Effective website design for libraries

Based on my reading of Mathews (2009), Lazaris (2009), and McBurnie (2007), the following criteria have been developed with regard to effective library website design:

  • The site should contain links guiding users to other information sources, positioning the library as a “gatekeeper to information”. McBurnie (2007, para. 7)
  • The library site should have a social bookmarking account, this may facilitate the building of community around shared topics of interest as well linking to library resources.
  • The site should be able to be easily bookmarked, allowing for the easy sharing of library content.
  • A channel for comments and feedback should be provided, this will allow for the library to move away from the traditional form of one-way messages, McBurnie (2007, para. 4) to a more open, interactive form of communication.
  • Use visual cues to represent specific materials within the collection. Matthews (2009, p, 24) explains that this breaks up text and allows for ease of navigation of the site.
  • Segment the site, using a different voice and tone according to the unique needs of the various patron groups. Matthews (2009, p.24) suggests the development of separate content for different major patron groups. When considering younger library patrons, Lazaris (2009) recommends  bright, vivid colours that  stimulate the senses along with games promoting education that allow for direct interaction.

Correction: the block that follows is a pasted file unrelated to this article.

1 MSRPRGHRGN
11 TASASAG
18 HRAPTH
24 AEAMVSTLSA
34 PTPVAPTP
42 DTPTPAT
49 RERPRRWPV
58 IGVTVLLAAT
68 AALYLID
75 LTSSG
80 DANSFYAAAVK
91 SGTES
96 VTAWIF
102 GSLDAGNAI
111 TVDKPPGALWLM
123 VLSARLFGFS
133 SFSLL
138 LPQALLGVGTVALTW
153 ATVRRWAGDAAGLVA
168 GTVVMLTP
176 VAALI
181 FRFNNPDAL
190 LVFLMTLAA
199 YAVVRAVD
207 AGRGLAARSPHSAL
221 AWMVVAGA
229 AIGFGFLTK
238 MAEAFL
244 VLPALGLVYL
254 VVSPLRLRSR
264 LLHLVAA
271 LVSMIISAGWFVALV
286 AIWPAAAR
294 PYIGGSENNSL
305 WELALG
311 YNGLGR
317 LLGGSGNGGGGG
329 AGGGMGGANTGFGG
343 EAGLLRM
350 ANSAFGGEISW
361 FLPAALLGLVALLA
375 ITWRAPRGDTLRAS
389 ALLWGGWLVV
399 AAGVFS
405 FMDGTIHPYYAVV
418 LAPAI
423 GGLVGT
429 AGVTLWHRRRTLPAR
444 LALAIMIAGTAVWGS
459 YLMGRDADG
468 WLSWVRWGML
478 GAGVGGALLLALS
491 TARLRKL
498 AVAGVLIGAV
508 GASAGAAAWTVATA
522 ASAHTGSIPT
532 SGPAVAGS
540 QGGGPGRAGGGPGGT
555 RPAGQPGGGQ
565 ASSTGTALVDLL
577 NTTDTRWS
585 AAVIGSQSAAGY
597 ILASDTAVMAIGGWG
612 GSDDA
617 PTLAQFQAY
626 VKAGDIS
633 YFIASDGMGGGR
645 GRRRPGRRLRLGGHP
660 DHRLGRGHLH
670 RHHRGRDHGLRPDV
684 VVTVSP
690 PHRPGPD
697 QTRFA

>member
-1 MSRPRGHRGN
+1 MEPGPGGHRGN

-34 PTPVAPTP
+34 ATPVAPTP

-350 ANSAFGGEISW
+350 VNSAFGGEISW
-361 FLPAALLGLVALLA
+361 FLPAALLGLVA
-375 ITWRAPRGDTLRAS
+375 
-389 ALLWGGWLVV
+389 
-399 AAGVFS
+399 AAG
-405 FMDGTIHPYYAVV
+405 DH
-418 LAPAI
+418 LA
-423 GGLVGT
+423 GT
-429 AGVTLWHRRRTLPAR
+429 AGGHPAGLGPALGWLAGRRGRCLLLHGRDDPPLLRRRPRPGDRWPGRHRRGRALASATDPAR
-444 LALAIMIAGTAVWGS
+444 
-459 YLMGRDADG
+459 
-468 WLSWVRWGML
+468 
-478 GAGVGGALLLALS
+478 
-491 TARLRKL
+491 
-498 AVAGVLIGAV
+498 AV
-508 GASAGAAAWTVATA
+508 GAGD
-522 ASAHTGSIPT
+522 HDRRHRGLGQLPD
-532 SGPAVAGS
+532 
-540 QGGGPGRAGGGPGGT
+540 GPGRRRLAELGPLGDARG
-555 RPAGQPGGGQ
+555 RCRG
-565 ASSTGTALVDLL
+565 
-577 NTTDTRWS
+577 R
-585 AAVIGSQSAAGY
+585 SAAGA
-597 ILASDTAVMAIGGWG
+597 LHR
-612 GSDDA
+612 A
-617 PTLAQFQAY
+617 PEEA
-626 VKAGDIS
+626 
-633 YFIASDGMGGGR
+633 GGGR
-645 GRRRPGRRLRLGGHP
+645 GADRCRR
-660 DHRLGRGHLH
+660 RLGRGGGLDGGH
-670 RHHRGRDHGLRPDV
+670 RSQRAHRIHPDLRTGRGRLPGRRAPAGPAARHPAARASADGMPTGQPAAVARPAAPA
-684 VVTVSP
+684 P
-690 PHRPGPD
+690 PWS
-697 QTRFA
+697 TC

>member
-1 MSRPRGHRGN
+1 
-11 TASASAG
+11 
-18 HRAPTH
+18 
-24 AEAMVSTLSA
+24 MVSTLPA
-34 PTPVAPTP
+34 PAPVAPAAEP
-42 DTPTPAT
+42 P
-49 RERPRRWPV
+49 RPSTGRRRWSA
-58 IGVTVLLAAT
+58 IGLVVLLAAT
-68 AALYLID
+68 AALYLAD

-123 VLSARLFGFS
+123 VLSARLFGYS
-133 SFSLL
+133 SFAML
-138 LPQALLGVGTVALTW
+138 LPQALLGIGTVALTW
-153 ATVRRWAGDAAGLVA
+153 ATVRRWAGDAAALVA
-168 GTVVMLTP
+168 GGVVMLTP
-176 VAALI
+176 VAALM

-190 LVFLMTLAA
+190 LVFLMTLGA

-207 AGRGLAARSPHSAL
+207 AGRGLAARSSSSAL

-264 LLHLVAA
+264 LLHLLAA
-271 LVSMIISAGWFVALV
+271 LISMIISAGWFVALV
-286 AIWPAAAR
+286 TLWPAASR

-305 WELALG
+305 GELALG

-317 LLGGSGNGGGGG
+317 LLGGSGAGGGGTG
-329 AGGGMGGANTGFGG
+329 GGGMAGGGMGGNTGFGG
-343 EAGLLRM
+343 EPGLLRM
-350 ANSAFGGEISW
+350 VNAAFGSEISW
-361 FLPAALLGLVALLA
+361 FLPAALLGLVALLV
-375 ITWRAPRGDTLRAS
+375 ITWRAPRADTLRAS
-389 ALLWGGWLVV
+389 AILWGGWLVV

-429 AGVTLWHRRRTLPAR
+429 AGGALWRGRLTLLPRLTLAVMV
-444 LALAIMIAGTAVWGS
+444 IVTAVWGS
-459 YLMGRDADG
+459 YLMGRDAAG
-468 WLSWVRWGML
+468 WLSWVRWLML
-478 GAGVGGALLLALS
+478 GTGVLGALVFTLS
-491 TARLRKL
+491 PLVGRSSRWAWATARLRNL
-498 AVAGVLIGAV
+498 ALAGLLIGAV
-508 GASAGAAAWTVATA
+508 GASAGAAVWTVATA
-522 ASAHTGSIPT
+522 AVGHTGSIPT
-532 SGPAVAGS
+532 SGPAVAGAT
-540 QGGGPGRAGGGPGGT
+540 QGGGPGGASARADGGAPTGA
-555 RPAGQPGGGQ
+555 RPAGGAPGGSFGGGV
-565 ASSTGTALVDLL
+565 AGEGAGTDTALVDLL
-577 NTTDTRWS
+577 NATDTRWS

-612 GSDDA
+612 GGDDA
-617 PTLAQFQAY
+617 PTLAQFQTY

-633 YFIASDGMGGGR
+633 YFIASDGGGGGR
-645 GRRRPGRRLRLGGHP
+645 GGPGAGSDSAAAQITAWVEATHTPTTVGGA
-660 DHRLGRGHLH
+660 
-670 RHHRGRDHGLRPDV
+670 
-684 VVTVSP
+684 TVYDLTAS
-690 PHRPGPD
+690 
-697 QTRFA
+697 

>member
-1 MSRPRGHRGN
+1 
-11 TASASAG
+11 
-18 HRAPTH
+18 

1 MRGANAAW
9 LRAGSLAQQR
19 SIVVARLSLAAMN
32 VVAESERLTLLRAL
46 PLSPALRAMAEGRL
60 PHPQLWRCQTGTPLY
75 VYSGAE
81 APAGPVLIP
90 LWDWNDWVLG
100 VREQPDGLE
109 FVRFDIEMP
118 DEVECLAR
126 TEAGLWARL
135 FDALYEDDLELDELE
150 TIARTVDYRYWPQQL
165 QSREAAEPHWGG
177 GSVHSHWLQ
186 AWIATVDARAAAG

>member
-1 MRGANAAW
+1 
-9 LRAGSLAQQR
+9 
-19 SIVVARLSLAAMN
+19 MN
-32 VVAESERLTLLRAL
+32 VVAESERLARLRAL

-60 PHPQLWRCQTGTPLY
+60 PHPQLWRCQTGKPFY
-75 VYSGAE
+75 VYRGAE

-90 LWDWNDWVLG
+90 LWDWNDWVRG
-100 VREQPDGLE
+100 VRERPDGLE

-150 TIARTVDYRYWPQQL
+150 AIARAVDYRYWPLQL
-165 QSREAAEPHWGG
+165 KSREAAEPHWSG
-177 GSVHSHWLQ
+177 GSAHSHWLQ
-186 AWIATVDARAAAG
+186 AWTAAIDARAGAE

• Ensure that the site is able to be accessed on a mobile device. Matthews( 2009, p.25) explains that designing for the portable experience is planning for the future.

The effectiveness of Sutherland Shire Library website was evaluated based on this set of criteria, and aspects of the site that could be improved using Web 2.0 technologies were identified.

  • Each page on the site includes a form for comments and offers the opportunity for a reply if desired.
  • The site does not include social bookmarking and could have been improved with the provision of an account. However, the site is easily bookmarked and shared through the placement of widgets on each page.
  • The site contains a link to the library’s flickr photostream which is used to promote library events and displays. This can also be seen to be an effective way for the library to build its online identity.
  • The site is effectively segmented into major patron groups. There is good use of bright, colourful, eye catching elements in the children’s section and educational games are provided.
  • The site is easily accessed on a mobile device and a service for the download of digital magazines to devices is offered.

References

Mathews, B. (2009). Web design matters: Ten essentials for any library site. Library Journal, (available in electronic full text from CSU library – http://www.csu.edu.au/division/library)

McBurnie, J. (2007). Your online identity: Key to marketing and being found. FUMSI, (October). Retrieved from http://web.fumsi.com/go/article/share/2510

Lazaris, L. (2009). Designing websites for kids: Trends and best practices, Smashing Magazine, (27 November). Retrieved from http://www.smashingmagazine.com/2009/11/27/designing-websites-for-kids-trends-and-best-practices/

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